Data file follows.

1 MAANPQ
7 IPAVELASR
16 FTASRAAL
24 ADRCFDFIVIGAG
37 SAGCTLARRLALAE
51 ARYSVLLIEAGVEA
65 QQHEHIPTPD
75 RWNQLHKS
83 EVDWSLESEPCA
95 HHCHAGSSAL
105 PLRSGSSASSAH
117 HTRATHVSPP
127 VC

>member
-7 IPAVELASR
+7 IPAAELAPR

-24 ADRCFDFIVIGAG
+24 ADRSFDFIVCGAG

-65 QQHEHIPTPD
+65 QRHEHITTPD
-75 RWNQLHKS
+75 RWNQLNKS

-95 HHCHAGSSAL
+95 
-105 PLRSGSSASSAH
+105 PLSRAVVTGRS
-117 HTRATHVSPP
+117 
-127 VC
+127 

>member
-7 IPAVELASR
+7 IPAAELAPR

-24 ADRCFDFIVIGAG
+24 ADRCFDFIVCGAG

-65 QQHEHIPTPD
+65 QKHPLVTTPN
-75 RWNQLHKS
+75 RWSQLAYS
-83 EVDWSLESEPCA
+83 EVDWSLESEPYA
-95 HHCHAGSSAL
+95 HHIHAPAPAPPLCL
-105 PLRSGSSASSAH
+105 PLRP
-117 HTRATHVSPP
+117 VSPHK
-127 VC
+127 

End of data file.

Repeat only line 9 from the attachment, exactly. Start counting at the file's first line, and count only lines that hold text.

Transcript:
83 EVDWSLESEPCA